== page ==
Amid the current confusion surrounding the pending fate of the United States Department of Energy (President Reagan proposed a plan to ‘dismantle’ it), a rather large program, sometimes called ‘Physical Research in the Geosciences,’ survives in financially healthy condition. According to the recent report ‘Summary Outline of DOE Geoscience and Geoscience-Related Research (DOE/ER-0120, Feb. 1982), the amount of funding granted to university researchers for the current fiscal year is $16 million.In a procedure similar to other federal government unsolicited grant research proplate grams, funds are awarded to successful university applicants on the basis of research proposals. An interesting note is that apparently because of the uncertainties surrounding the futures of several federal programs, including the DOE, some researchers have assumed, incorrectly, that many sources of research funding may be discontinued. Meanwhile, program directors of the National Science Foundation have told Eos that their programs are experiencing a large increase in research proposals because investigators are apparently seeking other sources of funding. As the Office of Management Budget request for fiscal year 1983 stands at the present time, funding for geophysical energy research will be increased substantially under the Office of Basic Energy Sciences.

  13. Geophysical aspects of remote sensing

    NASA Technical Reports Server (NTRS)

    Watson, K.

    1971-01-01

    Results obtained through the NASA Earth Resources Aircraft Program at Mill Creek, Oklahoma, provide a case history example of the application of remote sensing to the identification of geologic rock units. Thermal infrared images are interpreted by means of a sequence of models of increasing complexity. The roles of various parameters are examined: rock properties (thermal inertia, albedo, emissivity), site location (latitude), season (sun's declination), atmospheric effects (cloud cover, transmission, air temperature), and topographic orientation (slope, azimuth). The results obtained at this site also illustrate the development of an important application of remote sensing in geologic identification. Relatively pure limestones and dolomites of the Mill Creek test area can be differentiated in nighttime infrared images, and facies changes between them can be detected along and across strike. The predominance on the earth's surface of sedimentary rocks, of which limestone and dolomite are major members, indicates the importance of this discrimination.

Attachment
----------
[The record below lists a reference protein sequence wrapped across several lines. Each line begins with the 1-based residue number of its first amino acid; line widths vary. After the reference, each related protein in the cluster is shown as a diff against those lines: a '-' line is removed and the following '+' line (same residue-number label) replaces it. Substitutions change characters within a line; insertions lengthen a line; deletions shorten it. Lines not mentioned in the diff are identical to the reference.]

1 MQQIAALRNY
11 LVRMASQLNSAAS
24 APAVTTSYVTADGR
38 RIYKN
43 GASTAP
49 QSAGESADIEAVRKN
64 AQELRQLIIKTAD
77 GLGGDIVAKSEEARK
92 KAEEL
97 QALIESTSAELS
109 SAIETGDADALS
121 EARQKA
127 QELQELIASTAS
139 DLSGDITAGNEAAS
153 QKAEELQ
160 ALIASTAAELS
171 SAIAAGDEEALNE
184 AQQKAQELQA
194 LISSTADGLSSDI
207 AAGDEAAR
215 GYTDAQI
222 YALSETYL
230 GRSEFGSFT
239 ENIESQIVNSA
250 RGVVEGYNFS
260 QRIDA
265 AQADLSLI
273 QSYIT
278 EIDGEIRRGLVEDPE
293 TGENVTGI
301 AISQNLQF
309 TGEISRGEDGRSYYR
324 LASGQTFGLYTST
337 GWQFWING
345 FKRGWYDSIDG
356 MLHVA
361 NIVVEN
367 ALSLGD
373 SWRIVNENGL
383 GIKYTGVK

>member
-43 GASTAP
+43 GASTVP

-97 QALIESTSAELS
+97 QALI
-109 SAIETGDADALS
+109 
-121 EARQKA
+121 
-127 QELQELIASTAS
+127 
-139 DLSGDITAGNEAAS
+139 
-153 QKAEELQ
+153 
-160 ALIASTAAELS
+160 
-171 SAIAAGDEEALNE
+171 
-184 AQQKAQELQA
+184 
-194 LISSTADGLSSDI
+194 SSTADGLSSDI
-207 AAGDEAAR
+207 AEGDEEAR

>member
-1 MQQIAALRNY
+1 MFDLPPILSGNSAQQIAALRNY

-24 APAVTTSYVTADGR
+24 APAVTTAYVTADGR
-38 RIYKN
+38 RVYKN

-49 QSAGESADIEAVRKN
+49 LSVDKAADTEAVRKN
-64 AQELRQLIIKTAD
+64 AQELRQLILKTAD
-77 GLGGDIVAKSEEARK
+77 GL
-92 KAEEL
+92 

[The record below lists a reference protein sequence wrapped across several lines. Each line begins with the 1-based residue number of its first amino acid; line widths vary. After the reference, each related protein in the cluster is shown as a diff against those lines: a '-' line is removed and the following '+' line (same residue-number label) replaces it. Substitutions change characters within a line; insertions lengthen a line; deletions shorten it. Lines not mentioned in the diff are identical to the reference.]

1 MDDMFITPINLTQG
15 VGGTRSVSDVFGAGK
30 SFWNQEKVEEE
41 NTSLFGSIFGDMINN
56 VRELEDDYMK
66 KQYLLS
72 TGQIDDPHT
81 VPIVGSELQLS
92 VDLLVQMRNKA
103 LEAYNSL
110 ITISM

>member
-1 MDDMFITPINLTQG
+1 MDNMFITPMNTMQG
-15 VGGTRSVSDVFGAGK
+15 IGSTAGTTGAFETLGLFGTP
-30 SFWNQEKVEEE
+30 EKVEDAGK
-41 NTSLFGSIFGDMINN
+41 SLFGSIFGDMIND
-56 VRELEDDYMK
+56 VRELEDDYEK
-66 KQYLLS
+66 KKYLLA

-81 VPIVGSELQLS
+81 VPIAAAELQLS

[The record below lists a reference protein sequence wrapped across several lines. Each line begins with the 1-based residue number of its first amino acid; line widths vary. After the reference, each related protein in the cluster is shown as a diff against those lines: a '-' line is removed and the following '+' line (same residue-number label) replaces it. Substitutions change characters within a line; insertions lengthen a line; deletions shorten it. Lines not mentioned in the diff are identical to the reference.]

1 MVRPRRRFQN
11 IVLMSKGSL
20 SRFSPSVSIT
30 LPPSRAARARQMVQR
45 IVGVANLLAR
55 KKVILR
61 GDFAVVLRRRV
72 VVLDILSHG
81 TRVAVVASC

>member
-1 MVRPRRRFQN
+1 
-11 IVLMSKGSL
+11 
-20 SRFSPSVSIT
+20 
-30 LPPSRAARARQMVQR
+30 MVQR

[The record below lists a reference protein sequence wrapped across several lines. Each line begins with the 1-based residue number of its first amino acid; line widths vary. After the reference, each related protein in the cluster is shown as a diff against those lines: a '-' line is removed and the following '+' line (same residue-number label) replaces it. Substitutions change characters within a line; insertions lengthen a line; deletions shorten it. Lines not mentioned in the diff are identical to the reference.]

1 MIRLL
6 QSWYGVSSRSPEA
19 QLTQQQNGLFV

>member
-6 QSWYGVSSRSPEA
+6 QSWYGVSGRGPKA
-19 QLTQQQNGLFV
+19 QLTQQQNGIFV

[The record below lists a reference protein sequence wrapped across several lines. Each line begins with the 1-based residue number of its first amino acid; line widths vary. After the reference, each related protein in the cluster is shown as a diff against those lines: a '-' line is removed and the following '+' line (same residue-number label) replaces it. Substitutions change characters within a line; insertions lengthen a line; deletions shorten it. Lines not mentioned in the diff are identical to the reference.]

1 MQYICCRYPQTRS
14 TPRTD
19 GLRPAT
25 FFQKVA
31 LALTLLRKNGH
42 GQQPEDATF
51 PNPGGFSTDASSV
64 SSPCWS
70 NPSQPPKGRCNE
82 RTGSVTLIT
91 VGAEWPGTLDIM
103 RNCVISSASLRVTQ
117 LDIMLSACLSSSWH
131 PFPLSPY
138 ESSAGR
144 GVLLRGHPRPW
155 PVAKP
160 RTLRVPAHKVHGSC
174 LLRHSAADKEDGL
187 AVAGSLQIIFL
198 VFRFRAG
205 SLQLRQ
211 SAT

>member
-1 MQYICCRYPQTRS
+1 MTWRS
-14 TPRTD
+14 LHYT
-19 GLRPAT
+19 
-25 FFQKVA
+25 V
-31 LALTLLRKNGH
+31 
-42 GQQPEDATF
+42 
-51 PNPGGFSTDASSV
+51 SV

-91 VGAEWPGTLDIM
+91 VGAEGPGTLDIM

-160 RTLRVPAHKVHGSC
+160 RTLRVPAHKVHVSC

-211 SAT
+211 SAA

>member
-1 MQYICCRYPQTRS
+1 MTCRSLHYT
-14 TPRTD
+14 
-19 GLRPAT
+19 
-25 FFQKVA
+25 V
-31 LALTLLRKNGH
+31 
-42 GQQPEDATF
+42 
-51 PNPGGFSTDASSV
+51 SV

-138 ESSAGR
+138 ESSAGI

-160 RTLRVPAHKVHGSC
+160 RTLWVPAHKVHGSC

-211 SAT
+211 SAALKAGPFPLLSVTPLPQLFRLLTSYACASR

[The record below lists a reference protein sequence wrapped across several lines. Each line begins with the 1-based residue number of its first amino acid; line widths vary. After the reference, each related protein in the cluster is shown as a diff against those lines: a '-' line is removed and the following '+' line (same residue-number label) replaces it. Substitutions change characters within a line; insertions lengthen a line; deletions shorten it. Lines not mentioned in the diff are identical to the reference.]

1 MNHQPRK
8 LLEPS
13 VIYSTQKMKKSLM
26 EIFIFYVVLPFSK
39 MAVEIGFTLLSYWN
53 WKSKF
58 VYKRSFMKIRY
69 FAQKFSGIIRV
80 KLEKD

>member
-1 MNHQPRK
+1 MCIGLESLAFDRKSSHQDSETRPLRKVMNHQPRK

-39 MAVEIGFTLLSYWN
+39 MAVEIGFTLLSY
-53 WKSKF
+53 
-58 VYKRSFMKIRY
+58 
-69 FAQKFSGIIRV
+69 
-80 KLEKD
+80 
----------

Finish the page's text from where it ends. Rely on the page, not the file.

14. Practices to enable the geophysical research spectrum: from fundamentals to applications

    NASA Astrophysics Data System (ADS)

    Kang, S.; Cockett, R.; Heagy, L. J.; Oldenburg, D.

    2016-12-01

    In a geophysical survey, a source injects energy into the earth and a response is measured. These physical systems are governed by partial differential equations and their numerical solutions are obtained by discretizing the earth. Geophysical simulations and inversions are tools for understanding physical responses and constructing models of the subsurface given a finite amount of data. SimPEG (http://simpeg.xyz) is our effort to synthesize geophysical forward and inverse methodologies into a consistent framework. The primary focus of our initial development has been on the electromagnetics (EM) package, with recent extensions to magnetotelluric, direct current (DC), and induced polarization. Across these methods, and applied geophysics in general, we require tools to explore and build an understanding of the physics (behaviour of fields, fluxes), and work with data to produce models through reproducible inversions. If we consider DC or EM experiments, with the aim of understanding responses from subsurface conductors, we require resources that provide multiple "entry points" into the geophysical problem. To understand the physical responses and measured data, we must simulate the physical system and visualize electric fields, currents, and charges. Performing an inversion requires that many moving pieces be brought together: simulation, physics, linear algebra, data processing, optimization, etc. Each component must be trusted, accessible to interrogation and manipulation, and readily combined in order to enable investigation into inversion methodologies. To support such research, we not only require "entry points" into the software, but also extensibility to new situations. In our development of SimPEG, we have sought to use leading practices in software development with the aim of supporting and promoting collaborations across a spectrum of geophysical research: from fundamentals to applications. Designing software to enable this spectrum puts unique